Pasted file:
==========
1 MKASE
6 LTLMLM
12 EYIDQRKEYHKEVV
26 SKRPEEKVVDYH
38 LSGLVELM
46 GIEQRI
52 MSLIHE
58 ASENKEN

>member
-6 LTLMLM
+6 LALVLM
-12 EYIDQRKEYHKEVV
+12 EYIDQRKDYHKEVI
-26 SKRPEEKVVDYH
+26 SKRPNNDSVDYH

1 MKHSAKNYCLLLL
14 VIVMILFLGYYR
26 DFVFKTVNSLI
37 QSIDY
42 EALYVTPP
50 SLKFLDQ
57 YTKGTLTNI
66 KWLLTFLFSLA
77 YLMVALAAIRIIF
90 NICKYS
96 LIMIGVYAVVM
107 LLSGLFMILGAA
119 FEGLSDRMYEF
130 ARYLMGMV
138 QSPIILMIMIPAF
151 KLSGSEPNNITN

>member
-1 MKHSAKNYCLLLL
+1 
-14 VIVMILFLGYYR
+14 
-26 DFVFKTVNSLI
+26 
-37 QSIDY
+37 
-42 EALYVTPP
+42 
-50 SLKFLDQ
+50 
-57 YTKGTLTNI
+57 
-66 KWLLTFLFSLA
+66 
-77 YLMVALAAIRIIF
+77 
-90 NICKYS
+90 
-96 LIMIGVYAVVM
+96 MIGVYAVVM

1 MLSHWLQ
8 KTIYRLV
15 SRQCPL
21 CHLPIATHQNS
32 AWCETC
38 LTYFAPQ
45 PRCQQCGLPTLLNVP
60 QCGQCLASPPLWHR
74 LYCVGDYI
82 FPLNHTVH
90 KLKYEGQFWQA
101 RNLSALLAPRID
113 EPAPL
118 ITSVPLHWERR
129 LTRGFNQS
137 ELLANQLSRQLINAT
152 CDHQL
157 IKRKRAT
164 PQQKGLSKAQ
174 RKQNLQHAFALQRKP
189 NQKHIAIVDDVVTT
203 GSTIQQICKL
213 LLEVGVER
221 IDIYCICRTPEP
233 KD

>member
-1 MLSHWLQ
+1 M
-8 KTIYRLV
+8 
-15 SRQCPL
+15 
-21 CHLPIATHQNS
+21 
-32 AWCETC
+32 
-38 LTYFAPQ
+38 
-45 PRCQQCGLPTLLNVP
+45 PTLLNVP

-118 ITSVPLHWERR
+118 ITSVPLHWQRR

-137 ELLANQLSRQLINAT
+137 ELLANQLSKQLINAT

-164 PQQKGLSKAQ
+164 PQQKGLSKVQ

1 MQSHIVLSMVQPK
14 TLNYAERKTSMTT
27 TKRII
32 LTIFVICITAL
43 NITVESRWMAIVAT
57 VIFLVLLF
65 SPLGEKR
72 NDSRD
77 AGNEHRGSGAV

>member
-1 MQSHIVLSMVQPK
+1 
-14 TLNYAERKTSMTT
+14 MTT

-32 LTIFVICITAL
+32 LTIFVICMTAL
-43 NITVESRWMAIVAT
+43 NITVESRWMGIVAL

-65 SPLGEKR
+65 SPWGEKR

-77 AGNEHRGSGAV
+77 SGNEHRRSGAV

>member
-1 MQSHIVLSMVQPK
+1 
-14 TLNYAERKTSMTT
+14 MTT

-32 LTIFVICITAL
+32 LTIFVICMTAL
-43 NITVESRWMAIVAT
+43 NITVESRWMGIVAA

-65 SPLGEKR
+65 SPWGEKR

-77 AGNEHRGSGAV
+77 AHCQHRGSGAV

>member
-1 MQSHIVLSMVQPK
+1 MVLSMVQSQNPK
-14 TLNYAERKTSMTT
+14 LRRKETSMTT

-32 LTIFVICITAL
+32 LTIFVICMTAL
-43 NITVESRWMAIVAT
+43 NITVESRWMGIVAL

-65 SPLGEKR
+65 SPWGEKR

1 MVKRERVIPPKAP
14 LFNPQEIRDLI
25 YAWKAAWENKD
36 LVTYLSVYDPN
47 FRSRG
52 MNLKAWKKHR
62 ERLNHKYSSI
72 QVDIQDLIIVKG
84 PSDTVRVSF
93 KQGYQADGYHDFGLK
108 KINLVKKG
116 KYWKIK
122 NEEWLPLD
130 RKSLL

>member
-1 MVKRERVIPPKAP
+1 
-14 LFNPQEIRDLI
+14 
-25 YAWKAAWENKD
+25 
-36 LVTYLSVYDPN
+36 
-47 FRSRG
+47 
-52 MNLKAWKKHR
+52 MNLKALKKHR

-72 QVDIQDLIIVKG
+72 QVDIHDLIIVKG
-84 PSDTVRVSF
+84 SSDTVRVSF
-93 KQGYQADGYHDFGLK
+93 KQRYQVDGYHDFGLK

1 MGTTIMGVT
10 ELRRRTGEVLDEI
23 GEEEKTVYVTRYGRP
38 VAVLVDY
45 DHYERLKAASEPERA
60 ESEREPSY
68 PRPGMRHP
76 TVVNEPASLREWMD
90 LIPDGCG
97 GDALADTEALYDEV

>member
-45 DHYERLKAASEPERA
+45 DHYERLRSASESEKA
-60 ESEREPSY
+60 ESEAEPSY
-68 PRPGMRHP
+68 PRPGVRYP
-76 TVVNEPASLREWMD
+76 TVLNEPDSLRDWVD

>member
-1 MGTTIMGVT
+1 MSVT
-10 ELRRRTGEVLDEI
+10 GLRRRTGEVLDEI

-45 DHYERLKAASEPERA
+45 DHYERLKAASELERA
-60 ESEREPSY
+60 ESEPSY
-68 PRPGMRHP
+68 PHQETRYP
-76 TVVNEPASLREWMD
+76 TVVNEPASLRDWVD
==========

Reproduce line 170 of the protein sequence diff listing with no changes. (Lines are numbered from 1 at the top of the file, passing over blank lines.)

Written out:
-47 FRSRG